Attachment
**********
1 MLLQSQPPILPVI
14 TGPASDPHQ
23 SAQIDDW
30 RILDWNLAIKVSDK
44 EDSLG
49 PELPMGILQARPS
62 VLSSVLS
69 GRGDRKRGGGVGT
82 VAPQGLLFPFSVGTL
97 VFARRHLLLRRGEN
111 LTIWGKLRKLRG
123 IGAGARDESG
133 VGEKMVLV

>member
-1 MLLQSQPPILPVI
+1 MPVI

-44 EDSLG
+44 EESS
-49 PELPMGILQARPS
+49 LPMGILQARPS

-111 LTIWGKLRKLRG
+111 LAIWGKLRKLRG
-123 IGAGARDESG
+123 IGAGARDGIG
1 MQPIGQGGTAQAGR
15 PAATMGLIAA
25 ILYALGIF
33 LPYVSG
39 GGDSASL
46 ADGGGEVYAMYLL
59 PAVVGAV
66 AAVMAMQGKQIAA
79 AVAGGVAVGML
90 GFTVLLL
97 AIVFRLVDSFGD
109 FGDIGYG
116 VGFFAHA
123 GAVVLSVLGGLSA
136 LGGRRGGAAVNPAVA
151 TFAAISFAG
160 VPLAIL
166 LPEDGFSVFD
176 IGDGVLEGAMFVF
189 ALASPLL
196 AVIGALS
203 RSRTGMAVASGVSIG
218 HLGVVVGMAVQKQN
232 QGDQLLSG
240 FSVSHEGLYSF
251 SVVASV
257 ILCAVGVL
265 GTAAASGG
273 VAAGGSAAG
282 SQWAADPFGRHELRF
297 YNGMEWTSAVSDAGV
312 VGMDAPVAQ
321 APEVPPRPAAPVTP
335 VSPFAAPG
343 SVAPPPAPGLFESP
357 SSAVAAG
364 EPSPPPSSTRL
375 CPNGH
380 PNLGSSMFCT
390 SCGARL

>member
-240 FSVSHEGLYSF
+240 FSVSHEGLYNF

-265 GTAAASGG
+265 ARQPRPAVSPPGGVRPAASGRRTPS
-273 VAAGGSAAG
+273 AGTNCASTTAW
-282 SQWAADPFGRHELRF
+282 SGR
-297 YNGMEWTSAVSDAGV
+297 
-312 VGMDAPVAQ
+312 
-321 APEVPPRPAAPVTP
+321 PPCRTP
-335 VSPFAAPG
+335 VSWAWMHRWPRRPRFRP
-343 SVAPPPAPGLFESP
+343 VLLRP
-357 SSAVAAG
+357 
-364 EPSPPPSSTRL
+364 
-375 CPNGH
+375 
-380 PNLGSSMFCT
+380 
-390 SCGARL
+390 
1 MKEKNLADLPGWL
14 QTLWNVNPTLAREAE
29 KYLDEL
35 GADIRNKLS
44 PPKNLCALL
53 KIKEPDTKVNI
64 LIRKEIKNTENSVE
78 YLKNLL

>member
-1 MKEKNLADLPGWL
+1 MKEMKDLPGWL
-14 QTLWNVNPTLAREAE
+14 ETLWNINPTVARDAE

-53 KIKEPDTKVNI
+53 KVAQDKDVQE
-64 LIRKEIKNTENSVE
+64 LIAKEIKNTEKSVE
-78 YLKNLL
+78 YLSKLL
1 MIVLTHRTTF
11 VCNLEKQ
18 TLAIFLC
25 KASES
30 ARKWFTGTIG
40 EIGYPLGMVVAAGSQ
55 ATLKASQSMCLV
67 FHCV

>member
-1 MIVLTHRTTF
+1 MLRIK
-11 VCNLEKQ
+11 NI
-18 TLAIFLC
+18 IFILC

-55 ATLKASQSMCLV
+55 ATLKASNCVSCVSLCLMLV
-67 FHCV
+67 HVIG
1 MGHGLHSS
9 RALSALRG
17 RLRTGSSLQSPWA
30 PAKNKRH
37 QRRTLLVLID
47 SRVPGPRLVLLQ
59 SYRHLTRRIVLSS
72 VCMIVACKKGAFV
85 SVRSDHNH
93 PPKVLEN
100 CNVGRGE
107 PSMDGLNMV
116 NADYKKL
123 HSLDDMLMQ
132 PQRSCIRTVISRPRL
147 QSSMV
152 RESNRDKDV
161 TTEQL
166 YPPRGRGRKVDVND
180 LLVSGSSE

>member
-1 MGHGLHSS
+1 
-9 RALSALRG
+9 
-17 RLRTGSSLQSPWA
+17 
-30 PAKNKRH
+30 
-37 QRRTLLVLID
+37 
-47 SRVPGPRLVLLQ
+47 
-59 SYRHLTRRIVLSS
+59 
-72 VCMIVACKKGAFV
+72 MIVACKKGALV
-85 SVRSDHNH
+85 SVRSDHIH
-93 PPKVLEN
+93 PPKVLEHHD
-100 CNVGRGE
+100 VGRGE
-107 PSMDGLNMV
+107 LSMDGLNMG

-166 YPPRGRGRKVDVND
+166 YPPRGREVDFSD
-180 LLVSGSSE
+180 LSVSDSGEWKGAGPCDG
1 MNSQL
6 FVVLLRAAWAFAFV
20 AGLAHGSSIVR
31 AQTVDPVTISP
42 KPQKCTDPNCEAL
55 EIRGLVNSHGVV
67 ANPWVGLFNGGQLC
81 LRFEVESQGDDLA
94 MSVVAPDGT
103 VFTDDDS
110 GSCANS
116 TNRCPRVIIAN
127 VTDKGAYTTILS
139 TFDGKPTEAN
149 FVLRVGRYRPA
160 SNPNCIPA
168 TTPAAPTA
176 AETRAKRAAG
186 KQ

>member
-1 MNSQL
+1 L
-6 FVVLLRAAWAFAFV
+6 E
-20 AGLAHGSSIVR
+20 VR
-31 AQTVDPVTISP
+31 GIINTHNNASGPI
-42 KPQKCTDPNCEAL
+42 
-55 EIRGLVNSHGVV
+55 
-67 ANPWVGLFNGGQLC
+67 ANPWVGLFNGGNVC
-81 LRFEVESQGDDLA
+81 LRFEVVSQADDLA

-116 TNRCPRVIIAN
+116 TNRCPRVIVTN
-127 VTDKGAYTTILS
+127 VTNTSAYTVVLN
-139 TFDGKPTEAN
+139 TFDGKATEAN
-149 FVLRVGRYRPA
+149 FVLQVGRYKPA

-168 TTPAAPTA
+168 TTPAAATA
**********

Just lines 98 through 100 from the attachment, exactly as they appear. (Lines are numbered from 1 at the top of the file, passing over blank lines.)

44 PPKNLCALL
53 KIKEPDTKVNI
64 LIRKEIKNTENSVE